TCPA chief executive Kate Henderson told a conference in London this morning that the government needed to take a stronger lead in planning for climate change.
She said: "The planning debate around [onshore] wind has become politicised beyond belief during the course of this government, and that is not good for communities, businesses or the environment.
"We believe that we need a whole portfolio of renewable energy, and onshore wind has the opportunity to play a really positive role.
"But that requires having a really clear framework; it requires guidance that's nationally endorsed and produced by the government and an objective framework for making those decisions.
"At this point in time, we don't have that."
Henderson also called for a national spatial plan to deal with the problems caused by climate change, which she described as "the biggest challenge facing society today and in the future".
She said: "A key challenge is that England unlike Scotland, doesn't have a national spatial plan.
"We devolved power down to 330 district planning authorities."
Henderson questioned whether decisions taken by these individual authorities would allow the UK to meet its challenging European Union commitment to slash carbon emissions by 2020.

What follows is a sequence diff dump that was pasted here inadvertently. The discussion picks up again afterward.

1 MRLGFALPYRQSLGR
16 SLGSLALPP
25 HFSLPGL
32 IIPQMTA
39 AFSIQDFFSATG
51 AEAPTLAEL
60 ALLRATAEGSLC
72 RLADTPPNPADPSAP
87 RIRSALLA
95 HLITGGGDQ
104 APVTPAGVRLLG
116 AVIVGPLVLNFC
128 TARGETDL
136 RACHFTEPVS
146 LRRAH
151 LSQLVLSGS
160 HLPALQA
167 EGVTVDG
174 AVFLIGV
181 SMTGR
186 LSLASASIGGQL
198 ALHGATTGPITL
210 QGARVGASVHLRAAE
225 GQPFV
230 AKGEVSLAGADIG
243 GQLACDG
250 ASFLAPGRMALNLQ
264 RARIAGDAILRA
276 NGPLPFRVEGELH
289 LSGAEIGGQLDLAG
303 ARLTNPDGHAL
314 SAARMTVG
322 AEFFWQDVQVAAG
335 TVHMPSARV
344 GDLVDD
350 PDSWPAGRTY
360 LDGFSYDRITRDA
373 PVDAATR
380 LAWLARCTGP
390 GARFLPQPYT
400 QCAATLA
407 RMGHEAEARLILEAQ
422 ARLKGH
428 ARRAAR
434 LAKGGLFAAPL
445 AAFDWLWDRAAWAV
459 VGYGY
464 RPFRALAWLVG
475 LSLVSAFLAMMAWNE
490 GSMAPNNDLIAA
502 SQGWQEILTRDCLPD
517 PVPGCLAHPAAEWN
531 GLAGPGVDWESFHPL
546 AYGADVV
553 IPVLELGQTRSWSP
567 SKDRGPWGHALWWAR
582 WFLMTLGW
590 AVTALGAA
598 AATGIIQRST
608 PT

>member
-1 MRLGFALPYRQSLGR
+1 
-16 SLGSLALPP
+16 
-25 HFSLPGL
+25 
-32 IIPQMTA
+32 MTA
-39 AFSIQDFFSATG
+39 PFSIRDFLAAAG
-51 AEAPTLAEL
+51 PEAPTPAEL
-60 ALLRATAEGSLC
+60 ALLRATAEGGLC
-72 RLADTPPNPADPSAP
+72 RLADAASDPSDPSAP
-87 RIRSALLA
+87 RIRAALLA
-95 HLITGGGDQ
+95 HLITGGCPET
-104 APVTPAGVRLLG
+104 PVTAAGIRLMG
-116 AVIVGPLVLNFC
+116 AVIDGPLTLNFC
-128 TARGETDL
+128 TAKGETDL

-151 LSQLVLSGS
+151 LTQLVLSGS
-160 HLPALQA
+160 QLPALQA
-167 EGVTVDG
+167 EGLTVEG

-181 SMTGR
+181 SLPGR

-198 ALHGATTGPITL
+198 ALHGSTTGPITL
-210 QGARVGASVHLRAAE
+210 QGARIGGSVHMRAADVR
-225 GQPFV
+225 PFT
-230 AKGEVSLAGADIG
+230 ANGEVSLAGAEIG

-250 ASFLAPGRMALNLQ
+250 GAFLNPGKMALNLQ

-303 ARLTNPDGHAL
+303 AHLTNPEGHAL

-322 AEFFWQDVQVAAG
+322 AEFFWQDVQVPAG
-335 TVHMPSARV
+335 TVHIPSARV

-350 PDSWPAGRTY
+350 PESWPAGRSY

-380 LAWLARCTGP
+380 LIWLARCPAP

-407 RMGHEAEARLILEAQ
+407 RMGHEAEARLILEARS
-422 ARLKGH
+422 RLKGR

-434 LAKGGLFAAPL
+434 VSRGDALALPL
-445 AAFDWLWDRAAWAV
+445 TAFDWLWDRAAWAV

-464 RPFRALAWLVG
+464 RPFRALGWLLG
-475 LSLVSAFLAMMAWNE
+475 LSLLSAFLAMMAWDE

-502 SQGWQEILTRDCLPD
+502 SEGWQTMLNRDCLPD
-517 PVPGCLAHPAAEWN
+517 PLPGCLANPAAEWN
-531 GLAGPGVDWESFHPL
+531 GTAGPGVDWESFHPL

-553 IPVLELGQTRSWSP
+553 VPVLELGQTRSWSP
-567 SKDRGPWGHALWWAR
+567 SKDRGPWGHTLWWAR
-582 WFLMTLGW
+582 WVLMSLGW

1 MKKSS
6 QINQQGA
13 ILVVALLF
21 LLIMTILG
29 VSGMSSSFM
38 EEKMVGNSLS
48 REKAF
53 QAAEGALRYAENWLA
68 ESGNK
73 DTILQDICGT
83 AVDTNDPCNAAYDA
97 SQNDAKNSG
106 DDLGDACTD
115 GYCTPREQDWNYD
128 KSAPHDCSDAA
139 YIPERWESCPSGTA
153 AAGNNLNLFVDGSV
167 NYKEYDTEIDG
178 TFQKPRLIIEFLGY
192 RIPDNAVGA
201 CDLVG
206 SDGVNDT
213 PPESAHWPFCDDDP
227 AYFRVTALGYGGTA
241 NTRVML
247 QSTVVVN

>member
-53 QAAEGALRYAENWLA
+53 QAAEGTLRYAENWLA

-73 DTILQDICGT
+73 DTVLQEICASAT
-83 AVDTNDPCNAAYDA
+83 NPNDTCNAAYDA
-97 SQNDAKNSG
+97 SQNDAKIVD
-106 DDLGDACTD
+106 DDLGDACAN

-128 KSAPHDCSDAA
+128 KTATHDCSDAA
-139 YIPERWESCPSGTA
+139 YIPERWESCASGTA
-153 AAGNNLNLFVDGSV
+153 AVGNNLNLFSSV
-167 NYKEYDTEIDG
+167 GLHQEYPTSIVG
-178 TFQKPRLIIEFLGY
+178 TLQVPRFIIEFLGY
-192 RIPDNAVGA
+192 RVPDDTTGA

She further asked whether the 30 planning authorities on the east coast of England would work together on a "comprehensive strategic plan to deal with sea level rise and protect some of our finest agricultural land".
Henderson said: "That's the state of planning. Responsibility is absolutely at the local level."
Localism needed to go "hand in hand with national policy" and local authorities require guidance and resources from central government, she added.
Elsewhere, Henderson said that climate change was causing 300,000 deaths a year worldwide, mostly in developing countries, with flooding and heat waves having caused particular damage recently in the UK and Europe respectively.
The TCPA is leading a European-funded project, Spatial Planning and Energy for Communities in All Landscapes or SPECIAL, Henderson said, which aims to promote best practice among planners in delivering renewable energy projects.
SPECIAL involves the TCPA working with eight partner planning organisations in other European countries in which each body is responsible for training planners in their own countries.
The Planning for Energy Infrastructure and Environmental Sustainability conference was organised by Planning magazine with ENDS environmental data services and Waste Planning, and sponsored by Border Archaeology and Pegasus Group.